I’m discovering that when joy–not guilt– is the driving force, habits become welcome comforts instead of obligations. If a habit flames out, that’s okay too. Maybe it’s making way for something unique or it simply wasn’t serving me anymore. I have the freedom to order my life in a way I love. I give myself full permission to luxuriate in the good things while taking care of the necessary ones. As I get older, I trust myself to be intentional without stressing about the details.

So today I’ll take a page out of Grandpa Jones’s book and do something with complete purpose. I’ll carve out the time to do it right and revel in the experience. I’ll pour that latte and do the work and maybe–always with a grateful heart–I’ll do it tomorrow too.

Happiness, Hobbits & Tabby Cats

Lately I’ve been relentless in finding delight in seemingly mundane moments. The steam from a great cup of coffee. The way our dog curls up next to our bed, comforted merely by proximity to his people. A clean kitchen or a pink sky or grocery store flowers or a well-worded email or a foggy morning or a story about hobbits or a million things that require only that I notice them. My theory is that if I make a habit of turning to small, good things, I won’t be able to stop.

Read More

Small Victories

I need a haircut in a bad way. My floors need mopping and I need to backup the photos on my phone. I need to write more blog posts and go on a few more runs around the neighborhood. Perfection is something I’ll never achieve, but as I scroll through my social media apps, you’d

Read More

Milky Way Wishes

One day I’ll look back and think about my tired, bare feet swinging from the back of the car. My husband’s blue eyes tracking the clouds overhead, calculating what storms still lay ahead of us. I’ll think about reaching the top of a mountain and wanting to take a picture of Scott to remember the way he stood in awe, gazing at rock formations that predate us by a few million years.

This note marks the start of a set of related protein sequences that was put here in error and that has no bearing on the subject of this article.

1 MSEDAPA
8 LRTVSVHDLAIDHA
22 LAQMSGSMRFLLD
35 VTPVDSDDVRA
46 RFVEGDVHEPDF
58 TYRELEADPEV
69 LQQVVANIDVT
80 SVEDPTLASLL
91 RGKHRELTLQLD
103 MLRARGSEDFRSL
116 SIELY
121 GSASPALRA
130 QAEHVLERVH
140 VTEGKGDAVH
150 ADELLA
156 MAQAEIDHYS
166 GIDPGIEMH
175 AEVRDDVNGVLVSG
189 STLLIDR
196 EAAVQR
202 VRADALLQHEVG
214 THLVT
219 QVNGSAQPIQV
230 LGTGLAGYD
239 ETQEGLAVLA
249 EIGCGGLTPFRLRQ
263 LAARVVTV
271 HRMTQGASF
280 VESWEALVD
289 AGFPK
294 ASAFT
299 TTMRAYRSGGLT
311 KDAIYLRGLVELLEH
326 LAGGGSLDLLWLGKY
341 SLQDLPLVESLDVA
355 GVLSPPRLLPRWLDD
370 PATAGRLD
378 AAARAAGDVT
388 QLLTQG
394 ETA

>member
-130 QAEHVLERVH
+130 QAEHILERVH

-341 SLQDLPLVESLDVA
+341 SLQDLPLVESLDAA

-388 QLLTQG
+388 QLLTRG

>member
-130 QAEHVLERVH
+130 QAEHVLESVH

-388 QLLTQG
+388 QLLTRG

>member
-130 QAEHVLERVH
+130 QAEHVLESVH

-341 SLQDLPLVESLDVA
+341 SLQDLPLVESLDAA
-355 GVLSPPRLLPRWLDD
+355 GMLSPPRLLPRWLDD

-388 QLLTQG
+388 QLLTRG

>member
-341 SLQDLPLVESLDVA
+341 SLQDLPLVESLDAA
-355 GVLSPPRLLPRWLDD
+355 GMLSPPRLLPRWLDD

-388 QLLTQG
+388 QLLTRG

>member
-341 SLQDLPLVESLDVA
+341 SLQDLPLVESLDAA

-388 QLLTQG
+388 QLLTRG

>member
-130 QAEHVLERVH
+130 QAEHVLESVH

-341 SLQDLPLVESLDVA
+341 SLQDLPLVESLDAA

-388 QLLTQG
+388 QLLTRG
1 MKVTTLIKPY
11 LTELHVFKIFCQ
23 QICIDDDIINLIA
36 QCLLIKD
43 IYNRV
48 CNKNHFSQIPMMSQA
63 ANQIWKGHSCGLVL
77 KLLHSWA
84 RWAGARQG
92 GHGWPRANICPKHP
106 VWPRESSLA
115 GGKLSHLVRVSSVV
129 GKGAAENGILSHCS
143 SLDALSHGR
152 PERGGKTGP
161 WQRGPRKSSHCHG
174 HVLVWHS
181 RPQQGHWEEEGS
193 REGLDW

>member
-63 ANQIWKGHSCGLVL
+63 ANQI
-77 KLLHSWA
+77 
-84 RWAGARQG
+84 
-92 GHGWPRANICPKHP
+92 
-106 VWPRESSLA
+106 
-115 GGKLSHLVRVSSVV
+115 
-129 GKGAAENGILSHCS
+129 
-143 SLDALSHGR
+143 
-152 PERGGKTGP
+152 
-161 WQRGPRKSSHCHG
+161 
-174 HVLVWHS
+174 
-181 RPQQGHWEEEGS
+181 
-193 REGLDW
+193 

Read More

The Marriage Chronicles: Year 2

Another year is officially in the books for the Hartsfields. I always love doing these posts to look back on the highlight reel of the past year–and the not so glamorous moments, too. No matter what’s happening or where we are, marrying that man is the best decision I’ve ever made. Whether we’re watching The

Read More

Montgomery, Alabama

This month, we officially spent our longest stretch apart since we got married. 25 days, but who was counting? (Me. And Ralph. And Scott.) Scott is (still) attending training at Maxwell Air Force Base for Squadron Officer School until the end of February. At first, in his absence it was nice to be able to

Read More

Home

I thought home was this place you could buy. You could purchase enough throw pillows and rocking chairs and patio lights to make sure you had a sense for the word. When you were lost and someone asked where home was, you’d give them the address on your custom stationary. You’d say the blue Victorian on the street you love. The one with the white shutters and the tire swing out front. Take me home, you’d say, and you’d of course be trying to give directions.

Read More